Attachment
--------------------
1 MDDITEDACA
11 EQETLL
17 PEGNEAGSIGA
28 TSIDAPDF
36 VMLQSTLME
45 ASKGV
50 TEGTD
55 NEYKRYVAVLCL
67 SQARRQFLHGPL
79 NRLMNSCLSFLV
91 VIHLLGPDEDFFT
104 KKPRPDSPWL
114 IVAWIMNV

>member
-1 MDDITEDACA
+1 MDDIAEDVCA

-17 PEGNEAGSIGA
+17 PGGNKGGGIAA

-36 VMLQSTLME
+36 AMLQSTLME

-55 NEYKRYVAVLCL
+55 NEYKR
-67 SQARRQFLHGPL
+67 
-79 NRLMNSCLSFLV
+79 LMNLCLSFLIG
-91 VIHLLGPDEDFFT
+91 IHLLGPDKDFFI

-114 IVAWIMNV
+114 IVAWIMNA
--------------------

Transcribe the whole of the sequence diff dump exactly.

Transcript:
1 MDDITEDACA
11 EQETLL
17 PEGNEAGSIGA
28 TSIDAPDF
36 VMLQSTLME
45 ASKGV
50 TEGTD
55 NEYKRYVAVLCL
67 SQARRQFLHGPL
79 NRLMNSCLSFLV
91 VIHLLGPDEDFFT
104 KKPRPDSPWL
114 IVAWIMNV

>member
-1 MDDITEDACA
+1 MDDIAEDVCA

-17 PEGNEAGSIGA
+17 PGGNKGGGIAA

-36 VMLQSTLME
+36 AMLQSTLME

-55 NEYKRYVAVLCL
+55 NEYKR
-67 SQARRQFLHGPL
+67 
-79 NRLMNSCLSFLV
+79 LMNLCLSFLIG
-91 VIHLLGPDEDFFT
+91 IHLLGPDKDFFI

-114 IVAWIMNV
+114 IVAWIMNA